Bio: Mike Veall is president of the Canadian Economics Association and professor of economics at McMaster University.
Pick: Economic Origins of Dictatorship and Democracy, by Daron Acemoglu and James A. Robinson
Reason: "Acemoglu and Robinson model a society in which elites want social stability. To obtain it, they may offer democracy as a pact with the less-advantaged majority, in effect promising a government that will concern itself with improving general conditions.
"Written before the Arab Spring, the book nonetheless raises the question of which incipient democracies can achieve the relative stability of our own, or whether the stop/start pattern of, say, Argentina is likely.
"There are some mathematical parts, but even skipping them leaves lots of intriguing yet challenging content."
Bio: Armine Yalnizyan is senior economist at the Canadian Centre for Policy Alternatives.
Pick: Public Finance, by C.F. Bastable
Reason: "Why do corporations pay taxes? Is the debt hole too big to manage? Why are public expenditures different than other types of spending and investing? Can governments turn an economy around?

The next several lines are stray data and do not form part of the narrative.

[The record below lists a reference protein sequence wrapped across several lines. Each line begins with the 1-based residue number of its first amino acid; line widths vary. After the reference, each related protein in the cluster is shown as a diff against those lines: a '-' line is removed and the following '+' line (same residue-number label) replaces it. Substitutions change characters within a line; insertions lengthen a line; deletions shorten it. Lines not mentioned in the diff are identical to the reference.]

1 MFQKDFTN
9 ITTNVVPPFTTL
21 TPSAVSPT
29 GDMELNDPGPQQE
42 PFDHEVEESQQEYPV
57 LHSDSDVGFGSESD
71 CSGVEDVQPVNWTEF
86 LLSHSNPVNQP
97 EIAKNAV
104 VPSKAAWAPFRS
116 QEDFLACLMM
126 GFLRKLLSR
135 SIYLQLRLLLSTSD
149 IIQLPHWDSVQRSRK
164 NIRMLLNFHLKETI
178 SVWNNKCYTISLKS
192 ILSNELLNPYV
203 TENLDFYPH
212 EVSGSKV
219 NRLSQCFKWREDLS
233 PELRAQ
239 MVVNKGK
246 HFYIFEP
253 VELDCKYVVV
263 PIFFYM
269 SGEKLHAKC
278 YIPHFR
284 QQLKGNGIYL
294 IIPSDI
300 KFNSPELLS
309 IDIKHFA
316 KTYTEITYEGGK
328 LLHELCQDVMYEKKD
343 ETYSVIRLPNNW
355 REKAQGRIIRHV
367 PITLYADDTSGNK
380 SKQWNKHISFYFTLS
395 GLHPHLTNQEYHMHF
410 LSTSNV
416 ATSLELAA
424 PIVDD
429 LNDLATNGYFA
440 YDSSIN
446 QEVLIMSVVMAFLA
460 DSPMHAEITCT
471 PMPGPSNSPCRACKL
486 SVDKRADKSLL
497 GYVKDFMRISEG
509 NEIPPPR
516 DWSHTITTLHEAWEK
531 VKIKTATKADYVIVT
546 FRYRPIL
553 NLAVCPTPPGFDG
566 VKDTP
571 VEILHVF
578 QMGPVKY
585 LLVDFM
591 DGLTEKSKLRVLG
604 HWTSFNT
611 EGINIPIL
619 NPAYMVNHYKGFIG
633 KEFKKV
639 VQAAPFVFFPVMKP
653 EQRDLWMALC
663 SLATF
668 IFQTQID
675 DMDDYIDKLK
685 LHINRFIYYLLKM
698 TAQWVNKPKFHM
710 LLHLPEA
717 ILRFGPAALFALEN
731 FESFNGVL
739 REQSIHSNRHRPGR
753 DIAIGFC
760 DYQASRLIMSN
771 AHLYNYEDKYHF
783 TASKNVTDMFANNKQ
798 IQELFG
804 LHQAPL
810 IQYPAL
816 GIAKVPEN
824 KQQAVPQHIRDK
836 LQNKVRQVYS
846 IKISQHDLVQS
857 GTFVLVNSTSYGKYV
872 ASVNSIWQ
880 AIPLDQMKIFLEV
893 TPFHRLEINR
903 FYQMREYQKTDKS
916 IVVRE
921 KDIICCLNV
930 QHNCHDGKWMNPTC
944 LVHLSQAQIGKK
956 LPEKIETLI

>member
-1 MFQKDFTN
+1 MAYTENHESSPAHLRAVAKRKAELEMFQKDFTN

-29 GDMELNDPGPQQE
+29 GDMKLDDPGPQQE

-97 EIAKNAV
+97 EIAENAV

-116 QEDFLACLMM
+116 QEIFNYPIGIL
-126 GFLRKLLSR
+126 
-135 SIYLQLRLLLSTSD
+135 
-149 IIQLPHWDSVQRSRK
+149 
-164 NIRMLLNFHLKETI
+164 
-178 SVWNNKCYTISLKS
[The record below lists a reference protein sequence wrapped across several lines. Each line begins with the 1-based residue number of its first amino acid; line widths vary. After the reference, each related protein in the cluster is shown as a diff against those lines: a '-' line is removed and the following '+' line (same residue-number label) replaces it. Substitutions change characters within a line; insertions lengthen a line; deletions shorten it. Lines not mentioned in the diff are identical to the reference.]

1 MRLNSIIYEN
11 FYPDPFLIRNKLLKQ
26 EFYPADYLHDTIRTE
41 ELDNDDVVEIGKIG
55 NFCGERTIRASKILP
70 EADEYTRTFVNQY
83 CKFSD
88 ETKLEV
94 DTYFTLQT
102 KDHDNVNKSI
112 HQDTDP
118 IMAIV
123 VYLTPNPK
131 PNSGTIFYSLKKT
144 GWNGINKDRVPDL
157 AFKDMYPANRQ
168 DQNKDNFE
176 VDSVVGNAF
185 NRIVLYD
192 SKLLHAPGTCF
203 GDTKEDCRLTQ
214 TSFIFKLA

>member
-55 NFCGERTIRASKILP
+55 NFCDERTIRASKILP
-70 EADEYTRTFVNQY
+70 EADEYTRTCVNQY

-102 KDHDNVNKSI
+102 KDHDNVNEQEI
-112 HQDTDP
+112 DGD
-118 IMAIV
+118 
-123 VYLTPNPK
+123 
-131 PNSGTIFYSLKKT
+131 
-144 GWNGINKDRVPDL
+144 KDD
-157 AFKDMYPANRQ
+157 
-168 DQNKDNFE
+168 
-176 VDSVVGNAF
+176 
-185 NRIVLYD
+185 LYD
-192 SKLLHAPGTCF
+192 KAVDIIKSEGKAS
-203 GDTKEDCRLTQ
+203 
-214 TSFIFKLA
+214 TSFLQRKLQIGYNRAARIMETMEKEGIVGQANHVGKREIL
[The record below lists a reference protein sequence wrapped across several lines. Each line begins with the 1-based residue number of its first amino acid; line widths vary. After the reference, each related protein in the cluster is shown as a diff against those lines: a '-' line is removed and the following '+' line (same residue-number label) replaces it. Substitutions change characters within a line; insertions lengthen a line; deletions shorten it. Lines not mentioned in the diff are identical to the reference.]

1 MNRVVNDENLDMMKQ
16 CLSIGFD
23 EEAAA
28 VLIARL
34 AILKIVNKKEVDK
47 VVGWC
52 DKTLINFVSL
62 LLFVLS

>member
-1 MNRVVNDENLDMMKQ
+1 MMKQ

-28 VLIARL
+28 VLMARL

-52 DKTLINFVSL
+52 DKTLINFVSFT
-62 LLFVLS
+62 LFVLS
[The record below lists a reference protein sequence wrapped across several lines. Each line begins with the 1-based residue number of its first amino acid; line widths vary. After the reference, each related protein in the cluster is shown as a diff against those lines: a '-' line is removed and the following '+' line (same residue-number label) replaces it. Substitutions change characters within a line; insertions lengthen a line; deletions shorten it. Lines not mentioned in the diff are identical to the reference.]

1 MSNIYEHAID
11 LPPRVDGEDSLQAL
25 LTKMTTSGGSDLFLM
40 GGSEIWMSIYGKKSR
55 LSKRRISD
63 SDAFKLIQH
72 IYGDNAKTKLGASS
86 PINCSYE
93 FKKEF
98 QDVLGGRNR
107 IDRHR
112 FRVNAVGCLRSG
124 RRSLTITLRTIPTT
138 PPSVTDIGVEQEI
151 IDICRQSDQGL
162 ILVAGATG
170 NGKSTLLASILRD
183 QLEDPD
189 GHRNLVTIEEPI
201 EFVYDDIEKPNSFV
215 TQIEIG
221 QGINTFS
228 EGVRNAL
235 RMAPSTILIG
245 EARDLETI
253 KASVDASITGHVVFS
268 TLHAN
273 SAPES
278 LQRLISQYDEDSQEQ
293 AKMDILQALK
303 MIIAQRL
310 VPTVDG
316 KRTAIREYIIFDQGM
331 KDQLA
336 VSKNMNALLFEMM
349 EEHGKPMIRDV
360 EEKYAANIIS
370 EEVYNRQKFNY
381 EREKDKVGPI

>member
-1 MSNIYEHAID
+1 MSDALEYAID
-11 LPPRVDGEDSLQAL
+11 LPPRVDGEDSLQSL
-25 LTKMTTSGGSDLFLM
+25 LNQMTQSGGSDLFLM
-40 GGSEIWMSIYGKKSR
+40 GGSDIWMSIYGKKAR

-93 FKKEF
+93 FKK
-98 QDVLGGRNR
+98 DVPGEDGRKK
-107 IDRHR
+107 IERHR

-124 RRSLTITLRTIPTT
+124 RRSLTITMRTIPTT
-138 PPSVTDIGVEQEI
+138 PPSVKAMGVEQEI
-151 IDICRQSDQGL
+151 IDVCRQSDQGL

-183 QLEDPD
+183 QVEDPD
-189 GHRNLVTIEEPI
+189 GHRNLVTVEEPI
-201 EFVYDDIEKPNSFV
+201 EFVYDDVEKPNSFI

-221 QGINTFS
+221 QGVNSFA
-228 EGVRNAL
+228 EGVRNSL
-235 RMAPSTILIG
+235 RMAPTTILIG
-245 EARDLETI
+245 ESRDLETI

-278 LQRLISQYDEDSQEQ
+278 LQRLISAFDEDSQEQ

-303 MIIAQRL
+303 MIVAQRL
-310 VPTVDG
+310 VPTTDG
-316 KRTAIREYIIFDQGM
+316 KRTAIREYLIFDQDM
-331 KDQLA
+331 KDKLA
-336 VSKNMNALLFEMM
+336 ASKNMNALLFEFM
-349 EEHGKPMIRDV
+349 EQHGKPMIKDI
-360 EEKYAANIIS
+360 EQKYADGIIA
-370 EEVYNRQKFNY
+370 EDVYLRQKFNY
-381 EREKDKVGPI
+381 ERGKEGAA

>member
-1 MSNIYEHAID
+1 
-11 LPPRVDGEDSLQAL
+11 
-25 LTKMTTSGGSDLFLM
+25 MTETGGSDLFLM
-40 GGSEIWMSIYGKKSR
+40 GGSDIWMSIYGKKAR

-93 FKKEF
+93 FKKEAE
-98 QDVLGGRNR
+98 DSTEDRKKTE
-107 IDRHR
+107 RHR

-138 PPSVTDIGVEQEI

"If the global economic crisis has got you wondering about these kinds of questions, you’ll find timeless, principled answers in C.F. Bastable’s classic tome on political economics.
"First written in 1892, I’m almost through the 1932 edition, published by Macmillan. Peppered with references from monarchies and empires to local governments, this 780-page textbook offers eyebrow-raising theoretical and practical insights about the economic mess we’re in.
"It's a case of the past shedding light on the paths forward."